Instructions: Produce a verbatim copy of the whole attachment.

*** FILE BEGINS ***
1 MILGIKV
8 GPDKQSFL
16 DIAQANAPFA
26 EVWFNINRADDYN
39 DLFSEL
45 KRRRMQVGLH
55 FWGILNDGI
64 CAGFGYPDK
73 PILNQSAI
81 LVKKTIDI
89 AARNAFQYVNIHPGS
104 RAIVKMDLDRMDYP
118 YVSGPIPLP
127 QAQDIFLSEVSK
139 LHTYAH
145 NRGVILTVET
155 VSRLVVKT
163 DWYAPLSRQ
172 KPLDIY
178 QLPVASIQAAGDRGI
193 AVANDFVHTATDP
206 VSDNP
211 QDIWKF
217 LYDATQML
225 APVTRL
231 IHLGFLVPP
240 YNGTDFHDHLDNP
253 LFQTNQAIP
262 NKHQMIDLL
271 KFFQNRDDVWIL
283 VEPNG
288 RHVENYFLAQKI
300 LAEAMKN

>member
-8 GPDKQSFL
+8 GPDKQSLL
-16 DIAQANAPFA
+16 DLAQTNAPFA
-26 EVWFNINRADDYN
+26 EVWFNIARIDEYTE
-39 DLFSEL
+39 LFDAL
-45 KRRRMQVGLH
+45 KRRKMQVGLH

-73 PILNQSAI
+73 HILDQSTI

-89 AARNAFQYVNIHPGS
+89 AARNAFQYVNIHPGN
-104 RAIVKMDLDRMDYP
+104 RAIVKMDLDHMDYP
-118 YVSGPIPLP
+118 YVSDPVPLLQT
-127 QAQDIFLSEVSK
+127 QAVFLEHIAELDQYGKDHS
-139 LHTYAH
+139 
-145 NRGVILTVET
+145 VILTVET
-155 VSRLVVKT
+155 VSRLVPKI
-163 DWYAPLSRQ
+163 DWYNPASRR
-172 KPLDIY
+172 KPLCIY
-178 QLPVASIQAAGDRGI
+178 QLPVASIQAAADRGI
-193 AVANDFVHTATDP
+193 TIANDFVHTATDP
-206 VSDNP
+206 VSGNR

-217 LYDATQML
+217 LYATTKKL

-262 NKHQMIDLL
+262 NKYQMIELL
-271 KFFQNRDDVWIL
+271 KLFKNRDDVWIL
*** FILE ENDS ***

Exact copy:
1 MILGIKV
8 GPDKQSFL
16 DIAQANAPFA
26 EVWFNINRADDYN
39 DLFSEL
45 KRRRMQVGLH
55 FWGILNDGI
64 CAGFGYPDK
73 PILNQSAI
81 LVKKTIDI
89 AARNAFQYVNIHPGS
104 RAIVKMDLDRMDYP
118 YVSGPIPLP
127 QAQDIFLSEVSK
139 LHTYAH
145 NRGVILTVET
155 VSRLVVKT
163 DWYAPLSRQ
172 KPLDIY
178 QLPVASIQAAGDRGI
193 AVANDFVHTATDP
206 VSDNP
211 QDIWKF
217 LYDATQML
225 APVTRL
231 IHLGFLVPP
240 YNGTDFHDHLDNP
253 LFQTNQAIP
262 NKHQMIDLL
271 KFFQNRDDVWIL
283 VEPNG
288 RHVENYFLAQKI
300 LAEAMKN

>member
-8 GPDKQSFL
+8 GPDKQSLL
-16 DIAQANAPFA
+16 DLAQTNAPFA
-26 EVWFNINRADDYN
+26 EVWFNIARIDEYTE
-39 DLFSEL
+39 LFDAL
-45 KRRRMQVGLH
+45 KRRKMQVGLH

-73 PILNQSAI
+73 HILDQSTI

-89 AARNAFQYVNIHPGS
+89 AARNAFQYVNIHPGN
-104 RAIVKMDLDRMDYP
+104 RAIVKMDLDHMDYP
-118 YVSGPIPLP
+118 YVSDPVPLLQT
-127 QAQDIFLSEVSK
+127 QAVFLEHIAELDQYGKDHS
-139 LHTYAH
+139 
-145 NRGVILTVET
+145 VILTVET
-155 VSRLVVKT
+155 VSRLVPKI
-163 DWYAPLSRQ
+163 DWYNPASRR
-172 KPLDIY
+172 KPLCIY
-178 QLPVASIQAAGDRGI
+178 QLPVASIQAAADRGI
-193 AVANDFVHTATDP
+193 TIANDFVHTATDP
-206 VSDNP
+206 VSGNR

-217 LYDATQML
+217 LYATTKKL

-262 NKHQMIDLL
+262 NKYQMIELL
-271 KFFQNRDDVWIL
+271 KLFKNRDDVWIL